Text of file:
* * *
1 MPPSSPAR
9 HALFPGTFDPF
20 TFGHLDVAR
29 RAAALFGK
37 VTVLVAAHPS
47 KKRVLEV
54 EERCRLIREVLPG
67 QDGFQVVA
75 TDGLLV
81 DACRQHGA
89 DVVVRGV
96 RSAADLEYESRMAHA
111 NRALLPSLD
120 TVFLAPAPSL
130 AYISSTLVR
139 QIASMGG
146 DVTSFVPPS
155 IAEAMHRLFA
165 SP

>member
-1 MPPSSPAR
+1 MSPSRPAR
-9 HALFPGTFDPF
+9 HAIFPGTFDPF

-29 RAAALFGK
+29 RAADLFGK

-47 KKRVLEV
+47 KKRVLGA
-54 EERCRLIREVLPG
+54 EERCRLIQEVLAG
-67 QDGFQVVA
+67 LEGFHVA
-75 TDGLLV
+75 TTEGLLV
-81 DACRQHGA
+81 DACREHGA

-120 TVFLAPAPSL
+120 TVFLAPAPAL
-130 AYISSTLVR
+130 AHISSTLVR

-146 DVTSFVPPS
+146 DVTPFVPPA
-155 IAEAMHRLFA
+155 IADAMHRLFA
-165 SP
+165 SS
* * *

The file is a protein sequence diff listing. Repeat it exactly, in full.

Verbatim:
1 MPPSSPAR
9 HALFPGTFDPF
20 TFGHLDVAR
29 RAAALFGK
37 VTVLVAAHPS
47 KKRVLEV
54 EERCRLIREVLPG
67 QDGFQVVA
75 TDGLLV
81 DACRQHGA
89 DVVVRGV
96 RSAADLEYESRMAHA
111 NRALLPSLD
120 TVFLAPAPSL
130 AYISSTLVR
139 QIASMGG
146 DVTSFVPPS
155 IAEAMHRLFA
165 SP

>member
-1 MPPSSPAR
+1 MSPSRPAR
-9 HALFPGTFDPF
+9 HAIFPGTFDPF

-29 RAAALFGK
+29 RAADLFGK

-47 KKRVLEV
+47 KKRVLGA
-54 EERCRLIREVLPG
+54 EERCRLIQEVLAG
-67 QDGFQVVA
+67 LEGFHVA
-75 TDGLLV
+75 TTEGLLV
-81 DACRQHGA
+81 DACREHGA

-120 TVFLAPAPSL
+120 TVFLAPAPAL
-130 AYISSTLVR
+130 AHISSTLVR

-146 DVTSFVPPS
+146 DVTPFVPPA
-155 IAEAMHRLFA
+155 IADAMHRLFA
-165 SP
+165 SS